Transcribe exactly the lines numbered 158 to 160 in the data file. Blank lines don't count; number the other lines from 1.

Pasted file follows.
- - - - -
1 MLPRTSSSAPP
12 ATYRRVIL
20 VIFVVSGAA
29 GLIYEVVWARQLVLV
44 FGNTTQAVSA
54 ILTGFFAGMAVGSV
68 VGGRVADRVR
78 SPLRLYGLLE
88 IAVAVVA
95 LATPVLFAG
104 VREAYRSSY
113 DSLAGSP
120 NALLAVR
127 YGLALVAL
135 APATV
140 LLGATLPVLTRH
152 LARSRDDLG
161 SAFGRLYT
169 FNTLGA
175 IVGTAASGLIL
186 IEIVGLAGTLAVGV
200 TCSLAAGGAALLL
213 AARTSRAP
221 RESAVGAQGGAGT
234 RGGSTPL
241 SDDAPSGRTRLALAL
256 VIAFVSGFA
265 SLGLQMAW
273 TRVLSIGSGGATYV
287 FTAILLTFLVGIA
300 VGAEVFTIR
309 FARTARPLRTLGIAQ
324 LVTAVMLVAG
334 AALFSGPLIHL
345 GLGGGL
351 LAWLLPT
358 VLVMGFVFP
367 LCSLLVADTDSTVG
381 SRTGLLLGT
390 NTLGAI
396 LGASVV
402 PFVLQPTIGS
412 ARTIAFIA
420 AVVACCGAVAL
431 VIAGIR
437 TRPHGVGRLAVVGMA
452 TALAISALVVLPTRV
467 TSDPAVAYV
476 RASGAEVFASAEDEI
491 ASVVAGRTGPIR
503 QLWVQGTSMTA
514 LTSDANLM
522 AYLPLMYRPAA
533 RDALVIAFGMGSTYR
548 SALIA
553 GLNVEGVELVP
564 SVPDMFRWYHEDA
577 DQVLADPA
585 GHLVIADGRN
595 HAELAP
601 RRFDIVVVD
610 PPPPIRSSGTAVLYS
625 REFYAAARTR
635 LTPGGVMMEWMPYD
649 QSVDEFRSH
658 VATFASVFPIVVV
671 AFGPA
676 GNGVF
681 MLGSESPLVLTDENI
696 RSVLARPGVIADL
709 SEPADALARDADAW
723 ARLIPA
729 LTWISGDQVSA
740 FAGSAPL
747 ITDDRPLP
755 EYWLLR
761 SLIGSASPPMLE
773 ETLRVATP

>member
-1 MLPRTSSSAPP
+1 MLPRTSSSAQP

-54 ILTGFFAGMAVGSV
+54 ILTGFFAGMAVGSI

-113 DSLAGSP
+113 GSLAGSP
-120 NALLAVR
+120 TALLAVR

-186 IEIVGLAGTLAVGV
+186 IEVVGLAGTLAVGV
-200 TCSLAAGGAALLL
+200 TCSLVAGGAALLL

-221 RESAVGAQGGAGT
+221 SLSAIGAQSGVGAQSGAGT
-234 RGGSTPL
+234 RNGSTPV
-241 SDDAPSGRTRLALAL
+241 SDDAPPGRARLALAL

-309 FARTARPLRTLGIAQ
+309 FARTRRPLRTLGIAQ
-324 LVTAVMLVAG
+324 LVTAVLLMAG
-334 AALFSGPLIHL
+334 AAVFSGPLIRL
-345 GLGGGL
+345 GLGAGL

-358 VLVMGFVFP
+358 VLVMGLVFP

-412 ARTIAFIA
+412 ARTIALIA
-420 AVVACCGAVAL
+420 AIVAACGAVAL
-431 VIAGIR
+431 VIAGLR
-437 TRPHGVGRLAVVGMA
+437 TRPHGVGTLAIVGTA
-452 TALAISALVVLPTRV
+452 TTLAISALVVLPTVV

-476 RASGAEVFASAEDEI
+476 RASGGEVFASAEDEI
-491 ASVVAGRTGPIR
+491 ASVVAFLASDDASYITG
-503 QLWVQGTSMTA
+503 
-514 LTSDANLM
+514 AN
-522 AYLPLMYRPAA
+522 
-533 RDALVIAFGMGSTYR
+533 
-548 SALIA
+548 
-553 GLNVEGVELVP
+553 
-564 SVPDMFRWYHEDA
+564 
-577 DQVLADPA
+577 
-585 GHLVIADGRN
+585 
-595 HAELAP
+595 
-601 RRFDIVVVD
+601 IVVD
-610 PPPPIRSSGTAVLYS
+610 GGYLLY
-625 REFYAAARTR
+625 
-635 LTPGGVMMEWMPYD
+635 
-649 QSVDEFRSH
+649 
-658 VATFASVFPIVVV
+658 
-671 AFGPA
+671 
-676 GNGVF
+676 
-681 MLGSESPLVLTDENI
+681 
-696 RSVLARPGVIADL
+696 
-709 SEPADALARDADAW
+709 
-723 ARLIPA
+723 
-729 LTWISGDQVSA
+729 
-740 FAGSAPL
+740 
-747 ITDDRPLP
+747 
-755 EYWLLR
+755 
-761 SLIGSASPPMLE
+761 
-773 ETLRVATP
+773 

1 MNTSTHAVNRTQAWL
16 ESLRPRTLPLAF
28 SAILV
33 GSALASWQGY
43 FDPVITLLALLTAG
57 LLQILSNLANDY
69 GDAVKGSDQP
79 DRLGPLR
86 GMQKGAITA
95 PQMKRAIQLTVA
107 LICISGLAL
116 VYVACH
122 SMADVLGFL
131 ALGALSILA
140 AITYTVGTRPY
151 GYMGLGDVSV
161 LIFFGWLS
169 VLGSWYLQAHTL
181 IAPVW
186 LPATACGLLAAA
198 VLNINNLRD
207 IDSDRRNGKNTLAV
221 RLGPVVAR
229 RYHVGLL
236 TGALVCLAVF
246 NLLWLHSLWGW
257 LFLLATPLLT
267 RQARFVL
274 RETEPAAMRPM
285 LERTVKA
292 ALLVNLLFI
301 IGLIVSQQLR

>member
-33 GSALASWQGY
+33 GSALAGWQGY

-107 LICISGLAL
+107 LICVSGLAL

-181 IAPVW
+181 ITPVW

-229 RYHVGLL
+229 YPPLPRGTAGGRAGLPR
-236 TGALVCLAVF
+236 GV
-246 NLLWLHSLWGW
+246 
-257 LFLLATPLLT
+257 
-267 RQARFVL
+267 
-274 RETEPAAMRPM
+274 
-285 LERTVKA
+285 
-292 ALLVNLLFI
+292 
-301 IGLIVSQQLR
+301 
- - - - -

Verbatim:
-681 MLGSESPLVLTDENI
+681 
-696 RSVLARPGVIADL